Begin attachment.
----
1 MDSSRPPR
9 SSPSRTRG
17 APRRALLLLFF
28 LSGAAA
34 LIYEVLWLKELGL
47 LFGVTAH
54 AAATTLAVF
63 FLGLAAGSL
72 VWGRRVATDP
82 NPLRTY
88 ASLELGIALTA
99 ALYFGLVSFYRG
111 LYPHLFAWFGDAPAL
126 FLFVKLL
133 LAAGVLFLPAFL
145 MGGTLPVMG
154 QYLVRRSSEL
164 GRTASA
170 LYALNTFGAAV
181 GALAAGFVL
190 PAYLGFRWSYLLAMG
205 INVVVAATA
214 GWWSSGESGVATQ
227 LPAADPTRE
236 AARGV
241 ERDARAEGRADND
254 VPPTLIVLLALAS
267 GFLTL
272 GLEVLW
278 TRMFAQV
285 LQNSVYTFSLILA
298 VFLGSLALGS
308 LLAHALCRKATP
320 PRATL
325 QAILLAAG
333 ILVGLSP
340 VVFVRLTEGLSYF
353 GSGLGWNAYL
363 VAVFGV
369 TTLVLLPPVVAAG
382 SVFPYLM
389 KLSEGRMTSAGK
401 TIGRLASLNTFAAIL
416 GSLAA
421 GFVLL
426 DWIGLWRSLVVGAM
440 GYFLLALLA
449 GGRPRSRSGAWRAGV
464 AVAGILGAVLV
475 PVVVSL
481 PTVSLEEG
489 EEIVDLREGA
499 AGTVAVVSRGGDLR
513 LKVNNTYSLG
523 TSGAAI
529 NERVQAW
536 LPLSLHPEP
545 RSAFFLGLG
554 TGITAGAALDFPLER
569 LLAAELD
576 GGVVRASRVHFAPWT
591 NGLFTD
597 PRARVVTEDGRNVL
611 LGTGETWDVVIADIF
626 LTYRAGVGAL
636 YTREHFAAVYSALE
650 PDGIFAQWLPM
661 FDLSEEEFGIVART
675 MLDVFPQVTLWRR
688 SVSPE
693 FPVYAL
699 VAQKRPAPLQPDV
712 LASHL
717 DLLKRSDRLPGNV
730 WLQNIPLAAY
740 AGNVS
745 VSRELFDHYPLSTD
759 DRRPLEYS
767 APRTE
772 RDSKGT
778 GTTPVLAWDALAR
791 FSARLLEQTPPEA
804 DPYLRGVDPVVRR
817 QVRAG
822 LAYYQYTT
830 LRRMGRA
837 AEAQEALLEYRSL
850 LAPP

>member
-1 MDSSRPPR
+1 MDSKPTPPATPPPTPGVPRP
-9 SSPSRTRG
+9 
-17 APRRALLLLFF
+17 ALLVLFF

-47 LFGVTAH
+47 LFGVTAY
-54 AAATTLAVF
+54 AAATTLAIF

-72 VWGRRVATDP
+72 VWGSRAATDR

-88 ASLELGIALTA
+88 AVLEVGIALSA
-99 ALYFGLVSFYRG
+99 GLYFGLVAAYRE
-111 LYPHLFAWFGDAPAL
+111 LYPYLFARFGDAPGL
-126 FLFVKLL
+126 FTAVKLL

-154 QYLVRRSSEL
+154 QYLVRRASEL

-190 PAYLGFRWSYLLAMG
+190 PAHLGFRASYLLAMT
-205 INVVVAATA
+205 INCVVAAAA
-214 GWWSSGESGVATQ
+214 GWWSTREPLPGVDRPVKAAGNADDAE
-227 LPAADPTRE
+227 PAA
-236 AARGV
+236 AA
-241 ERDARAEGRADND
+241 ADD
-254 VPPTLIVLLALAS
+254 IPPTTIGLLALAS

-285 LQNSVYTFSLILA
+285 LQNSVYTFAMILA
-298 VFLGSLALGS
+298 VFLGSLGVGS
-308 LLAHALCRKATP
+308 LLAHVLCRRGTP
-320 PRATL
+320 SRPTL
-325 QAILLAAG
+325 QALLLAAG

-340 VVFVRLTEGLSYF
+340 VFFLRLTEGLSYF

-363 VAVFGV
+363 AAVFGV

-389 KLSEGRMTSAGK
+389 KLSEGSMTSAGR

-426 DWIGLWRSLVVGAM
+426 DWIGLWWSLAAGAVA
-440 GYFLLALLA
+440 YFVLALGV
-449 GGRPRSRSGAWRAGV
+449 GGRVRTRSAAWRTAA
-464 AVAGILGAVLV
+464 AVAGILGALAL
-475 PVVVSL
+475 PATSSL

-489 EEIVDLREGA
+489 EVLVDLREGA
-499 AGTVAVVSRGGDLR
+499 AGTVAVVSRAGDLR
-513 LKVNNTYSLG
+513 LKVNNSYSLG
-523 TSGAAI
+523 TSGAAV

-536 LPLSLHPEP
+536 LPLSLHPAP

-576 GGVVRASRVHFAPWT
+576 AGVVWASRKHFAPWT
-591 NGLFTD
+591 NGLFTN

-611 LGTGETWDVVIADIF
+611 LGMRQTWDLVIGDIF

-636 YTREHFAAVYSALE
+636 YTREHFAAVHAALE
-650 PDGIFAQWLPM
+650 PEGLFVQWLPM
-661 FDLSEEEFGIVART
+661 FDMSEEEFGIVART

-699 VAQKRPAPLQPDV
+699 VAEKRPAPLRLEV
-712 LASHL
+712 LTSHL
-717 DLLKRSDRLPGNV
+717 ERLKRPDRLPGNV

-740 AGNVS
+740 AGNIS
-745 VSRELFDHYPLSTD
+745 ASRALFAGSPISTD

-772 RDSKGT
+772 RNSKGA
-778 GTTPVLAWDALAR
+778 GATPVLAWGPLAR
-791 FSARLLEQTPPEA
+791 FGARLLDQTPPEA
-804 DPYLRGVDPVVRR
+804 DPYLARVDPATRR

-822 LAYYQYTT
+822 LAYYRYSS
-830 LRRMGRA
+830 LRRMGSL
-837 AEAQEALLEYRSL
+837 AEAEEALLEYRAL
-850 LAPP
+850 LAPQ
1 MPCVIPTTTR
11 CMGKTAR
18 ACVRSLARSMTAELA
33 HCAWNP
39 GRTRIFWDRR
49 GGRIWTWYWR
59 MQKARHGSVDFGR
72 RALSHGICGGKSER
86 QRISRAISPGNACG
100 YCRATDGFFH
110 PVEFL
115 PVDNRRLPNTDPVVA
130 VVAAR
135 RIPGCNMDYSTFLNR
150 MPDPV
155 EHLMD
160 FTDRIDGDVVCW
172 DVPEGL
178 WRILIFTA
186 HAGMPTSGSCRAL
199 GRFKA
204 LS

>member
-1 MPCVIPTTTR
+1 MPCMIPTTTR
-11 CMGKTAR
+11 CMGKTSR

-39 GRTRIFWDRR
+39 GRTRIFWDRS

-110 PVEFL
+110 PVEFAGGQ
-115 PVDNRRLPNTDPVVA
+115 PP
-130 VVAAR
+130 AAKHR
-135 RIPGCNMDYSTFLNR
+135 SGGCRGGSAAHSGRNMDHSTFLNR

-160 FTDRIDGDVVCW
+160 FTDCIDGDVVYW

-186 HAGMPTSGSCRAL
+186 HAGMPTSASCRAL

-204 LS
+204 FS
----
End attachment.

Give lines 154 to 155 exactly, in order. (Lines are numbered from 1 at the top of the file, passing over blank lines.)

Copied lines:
-499 AGTVAVVSRGGDLR
+499 AGTVAVVSRAGDLR